How NOT to Ace a Job Interview
After weeks of reading through job listings, filling out applications and speaking with recruiters, Jimmy secured a job interview for a position that he was interested in. A week after the interview, he was shocked to find out that the position had been offered to someone else.
For most candidates, the interview can either make or break their chances of advancing through the recruitment process and, ultimately, being offered a job. It’s important to note that there are a few things you can do during an interview to ensure you DON’T get the job. Like Jimmy, for instance.
1) Show up late
Jimmy is a busy guy! Something came up on the day of his interview and he knew he was running behind. Instead of calling the recruiter and letting them know he would not be able to make his scheduled interview time, Jimmy came in about 30 minutes late.
What’s wrong with this? When agreeing on an interview time, you are making a commitment—meaning that you must make sure there will be no conflicts. That being said, unforeseeable things can happen! If something does come up, always let the recruiter know that there is a chance you will be late. Not only is this thought of as a professional courtesy, but the recruiter may suggest an alternative interview time that would work better for you.
2) Dress to un-impress
All of Jimmy’s friends say he is the “realest” guy they know because of his casual, laid-back attitude. For the interview, Jimmy thought it would be a good idea to wear an outfit that represents who he is—so he wore a sports jersey and blue jeans.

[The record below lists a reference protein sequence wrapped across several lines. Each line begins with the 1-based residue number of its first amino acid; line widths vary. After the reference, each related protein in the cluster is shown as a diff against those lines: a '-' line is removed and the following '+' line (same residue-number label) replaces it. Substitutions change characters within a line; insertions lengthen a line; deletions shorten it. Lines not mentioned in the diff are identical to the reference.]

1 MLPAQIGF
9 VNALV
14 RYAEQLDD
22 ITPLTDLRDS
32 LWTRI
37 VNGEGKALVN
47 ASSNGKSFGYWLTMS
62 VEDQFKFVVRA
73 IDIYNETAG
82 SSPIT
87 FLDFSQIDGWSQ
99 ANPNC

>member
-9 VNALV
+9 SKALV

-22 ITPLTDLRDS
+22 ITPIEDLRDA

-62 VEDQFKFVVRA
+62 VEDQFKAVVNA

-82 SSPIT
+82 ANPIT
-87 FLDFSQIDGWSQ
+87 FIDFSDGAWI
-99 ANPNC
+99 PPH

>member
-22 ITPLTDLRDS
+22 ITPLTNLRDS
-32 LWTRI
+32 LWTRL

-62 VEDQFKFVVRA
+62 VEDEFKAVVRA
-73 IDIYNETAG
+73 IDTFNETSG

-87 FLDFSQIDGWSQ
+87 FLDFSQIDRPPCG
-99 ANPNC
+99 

What’s wrong with this? A job interview should always be thought of as a time to present your best, most professional self. Even if Jimmy is very laid back, showing up to an interview in casual clothing could lead the recruiter to believe he doesn’t take the opportunity seriously. Remember, it is better to overdress than to underdress. If you are ever unsure, there are many resources online that can help you decide what to wear to your next interview.
3) Have a bad attitude from the start
Because he was running late, Jimmy came into the interview flustered and in a bad mood. When greeted at the front door by a receptionist, she got the impression that he was rude and unfriendly. When the hiring manager asked the receptionist how Jimmy seemed when he came in, she reported her observations.
What’s wrong with this? Even though the receptionist wasn’t interviewing Jimmy, first impressions are everything. From the minute you walk into the building you should bring your A-game. Be polite to everyone you meet, even if you think they may not have any influence on the results of your interview (chances are, they do).
4) Minimally prepare
The night before his interview, Jimmy read the job description a few times and briefly looked at the company’s website. He was confident he knew everything there was to know about the position. At the end of the interview, the recruiter asked Jimmy if he had any questions. Jimmy replied, “Nope, all good.”
What’s wrong with this? Always come prepared with a few questions to ask at the end of your interview. Asking questions will show that you are engaged in the conversation and that you put a lot of thought into obtaining the position. It also displays your commitment to learning more about the company. The more thoughtful the questions, the more impressed the recruiter will be.
5) Forget to say, “thank you”
At the end of the interview, the recruiter shook Jimmy’s hand, thanked him for stopping by and said he would follow up within a week. Jimmy replied with, “Sounds good; I’ll talk to you later,” and left. He did not follow up after that.
What’s wrong with this? At the end of every interview, it is important to thank the interviewer for their time. Additionally, it is a best practice to send a thank you email (or even a handwritten note) following your interview. Some recruiters report that if they do not receive a thank you, the candidate is automatically eliminated.
It probably comes as no surprise that Jimmy was not offered the position. When you’re on the job hunt, remember that being courteous, engaged and prepared goes a long way. So, next time you are invited to come in for a job interview, don’t act like Jimmy!